The American immigration council’s newsletter recently introduced me to a book, a product of research previously impossible due to the quantity and type of data involved. It unravels the myth of the model European immigrants of 1860-1920 compared to those who immigrated after the 1960s. It finds that the two sets are remarkably similar in upward mobility, children’s successes and a becoming ‘from many, one’.

Immigration carries a unique stature in America. On one side is the country’s badge of honor as a country that was built by immigrants despite the devastation and destruction of Native American culture and people. On another is the unfortunate history where previously (immigrated) citizens do much to shun the new wave. Jon Stewart, once opining on a historical context of immigration stated it well

America has always been a nation of immigrants who hate the newest immigrants

It was a sentiment I saw in the textile museum in Fall River, MA. The museum clearly showed how the British who’d set up the mills, hired and (mis)treated the Germans, the Irish and others who came after. Each new wave was relegated to their own enclaves, children as young as 7 and 8 deployed to unravel stuck threads even if it exposed them to losing precious little fingers.

The book first draws comparison between those Western Europeans (Britain, Germany, Norway) and the subsequent southeastern (Italians) who came in late 19th. Then it compares the past set to late 20th century immigrants from Asia and Latin America. The similarities in why and how they came, what they brought in pain and talent, how they adopted the new homeland, and the exclusions they suffered are uncanny.

Equally uncanny is how both sets toiled for decades in their roles but their children were the ones to propel beyond expectations. The myth of ‘pulling up by the bootstraps in no time’ isn’t borne out by the data collected, aligned, and presented. In fact, the book undoes a few representative stories through presentation of lineage and research. Of course, reading as an immigrant myself married to a genealogist who traces her history to the Mayflower and various (proven) soldiers in America’s earliest wars gave me a great set of reasons to devour the book quickly.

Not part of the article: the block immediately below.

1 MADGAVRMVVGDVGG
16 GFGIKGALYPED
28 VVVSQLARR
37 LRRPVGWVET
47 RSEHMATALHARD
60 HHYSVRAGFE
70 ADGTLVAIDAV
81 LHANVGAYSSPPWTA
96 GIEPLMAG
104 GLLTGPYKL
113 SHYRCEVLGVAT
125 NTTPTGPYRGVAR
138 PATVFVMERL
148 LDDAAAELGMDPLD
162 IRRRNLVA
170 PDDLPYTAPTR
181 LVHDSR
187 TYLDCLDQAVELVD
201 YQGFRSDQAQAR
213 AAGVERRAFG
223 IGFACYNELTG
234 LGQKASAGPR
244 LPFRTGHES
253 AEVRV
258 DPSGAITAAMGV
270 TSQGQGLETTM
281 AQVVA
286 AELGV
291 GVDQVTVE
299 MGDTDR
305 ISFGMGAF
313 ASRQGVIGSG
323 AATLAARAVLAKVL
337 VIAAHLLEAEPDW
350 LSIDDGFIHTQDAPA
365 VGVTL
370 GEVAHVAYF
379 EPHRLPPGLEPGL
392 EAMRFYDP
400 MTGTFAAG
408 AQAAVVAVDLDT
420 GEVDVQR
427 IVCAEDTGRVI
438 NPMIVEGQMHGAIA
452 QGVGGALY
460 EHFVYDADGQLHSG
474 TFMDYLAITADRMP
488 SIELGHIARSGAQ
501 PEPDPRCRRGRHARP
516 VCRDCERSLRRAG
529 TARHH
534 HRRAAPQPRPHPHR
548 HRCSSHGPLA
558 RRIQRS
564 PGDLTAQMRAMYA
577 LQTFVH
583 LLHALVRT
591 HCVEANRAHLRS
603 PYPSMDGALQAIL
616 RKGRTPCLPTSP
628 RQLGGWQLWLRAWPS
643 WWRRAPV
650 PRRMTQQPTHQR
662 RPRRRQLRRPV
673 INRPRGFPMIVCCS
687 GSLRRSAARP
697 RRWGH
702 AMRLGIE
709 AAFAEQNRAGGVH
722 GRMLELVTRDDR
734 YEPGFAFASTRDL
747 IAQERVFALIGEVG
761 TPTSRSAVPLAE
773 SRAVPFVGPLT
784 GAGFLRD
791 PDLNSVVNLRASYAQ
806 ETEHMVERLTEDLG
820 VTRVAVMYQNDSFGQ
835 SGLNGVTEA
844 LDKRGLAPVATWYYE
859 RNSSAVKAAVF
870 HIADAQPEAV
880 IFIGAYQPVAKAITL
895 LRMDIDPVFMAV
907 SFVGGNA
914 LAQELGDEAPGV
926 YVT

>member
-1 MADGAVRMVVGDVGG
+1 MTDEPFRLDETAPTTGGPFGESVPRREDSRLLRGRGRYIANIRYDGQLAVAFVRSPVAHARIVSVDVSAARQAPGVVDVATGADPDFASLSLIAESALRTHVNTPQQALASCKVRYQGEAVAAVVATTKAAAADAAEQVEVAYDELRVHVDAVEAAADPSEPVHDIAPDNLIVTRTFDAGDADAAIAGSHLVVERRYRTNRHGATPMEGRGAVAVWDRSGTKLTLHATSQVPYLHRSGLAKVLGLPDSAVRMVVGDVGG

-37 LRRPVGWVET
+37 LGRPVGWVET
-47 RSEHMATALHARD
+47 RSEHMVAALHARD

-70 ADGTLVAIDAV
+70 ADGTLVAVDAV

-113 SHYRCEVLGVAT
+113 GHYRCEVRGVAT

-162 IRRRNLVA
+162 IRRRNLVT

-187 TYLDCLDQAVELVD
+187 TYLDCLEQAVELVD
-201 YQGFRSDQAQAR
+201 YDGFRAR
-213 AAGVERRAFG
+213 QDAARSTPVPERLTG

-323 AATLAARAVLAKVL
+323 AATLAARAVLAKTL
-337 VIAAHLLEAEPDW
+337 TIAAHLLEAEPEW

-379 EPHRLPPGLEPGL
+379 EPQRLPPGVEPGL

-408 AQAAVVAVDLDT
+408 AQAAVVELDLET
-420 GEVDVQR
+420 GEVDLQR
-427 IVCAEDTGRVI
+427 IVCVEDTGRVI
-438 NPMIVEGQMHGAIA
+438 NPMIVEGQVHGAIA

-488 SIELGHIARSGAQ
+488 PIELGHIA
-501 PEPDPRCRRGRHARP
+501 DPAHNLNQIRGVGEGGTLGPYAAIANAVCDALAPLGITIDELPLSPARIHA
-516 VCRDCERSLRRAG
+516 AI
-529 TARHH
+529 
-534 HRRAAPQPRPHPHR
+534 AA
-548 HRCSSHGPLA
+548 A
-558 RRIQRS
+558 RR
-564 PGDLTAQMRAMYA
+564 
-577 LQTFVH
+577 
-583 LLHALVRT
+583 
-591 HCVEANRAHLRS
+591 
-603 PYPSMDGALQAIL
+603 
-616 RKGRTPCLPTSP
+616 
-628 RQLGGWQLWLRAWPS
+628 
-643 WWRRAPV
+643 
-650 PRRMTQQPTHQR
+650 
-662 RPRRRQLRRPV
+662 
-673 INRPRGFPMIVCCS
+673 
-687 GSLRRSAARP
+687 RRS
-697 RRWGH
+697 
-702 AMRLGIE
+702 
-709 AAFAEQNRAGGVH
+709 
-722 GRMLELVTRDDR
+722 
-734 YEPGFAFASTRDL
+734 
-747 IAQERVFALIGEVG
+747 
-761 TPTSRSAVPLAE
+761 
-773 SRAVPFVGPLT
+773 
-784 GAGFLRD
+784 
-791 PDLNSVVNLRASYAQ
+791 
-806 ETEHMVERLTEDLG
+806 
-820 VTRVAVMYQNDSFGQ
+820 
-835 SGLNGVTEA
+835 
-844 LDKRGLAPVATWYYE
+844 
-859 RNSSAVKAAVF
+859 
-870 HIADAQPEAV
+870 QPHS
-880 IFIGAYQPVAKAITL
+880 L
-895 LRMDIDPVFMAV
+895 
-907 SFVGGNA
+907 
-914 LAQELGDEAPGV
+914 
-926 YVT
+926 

The authors utilized technological innovations and inventions to unearth the stories embedded in generations of immigrants. The early unofficial and subsequent authorized searches across Ancestry.com databases, 8 million speeches across the political spectrum since the 1800s, Ellis island voice recordings of immigrants, the many programs written to scrape, curate, analyze, learn via ML and AI, todays tech made this book possible and repeatable to stand scrutiny.

Our country’s structure under the constitution also created natural control groups that helped evaluate the affects of immigration laws between California and Pennsylvania, Florida vs Texas, Cleveland and Cincinnati, and much more. This provided a way to turn back history’s clock and view the effects through comparison and data.

Immigrants are synonymous with America. They arrived in various roles and exhibited an ability and willingness to adopt, adapt, honor, change, assimilate and impact a culture that was once called a melting pot and is now, thankfully, a mosaic. The mosaic makes it possible for a Japanese family in a multiethnic cafe to enjoy a Mexican meal served by a Caucasian. Where a mixed race couple name their children through lenses of pop culture, ancestry, and more.

A fun book worth reading as a traveler on international flight (me reading and writing this), in a genealogical expedition, or better yet, to prepare a speech to Congress or the country.

I came to America because I heard the streets were paved with gold. When I got here, I found out three things: First, the streets weren’t paved with gold; second, they weren’t paved at all; and third, I was expected to pave them.

Unknown Italian immigrant, painted on the wall of the Ellis Island Museum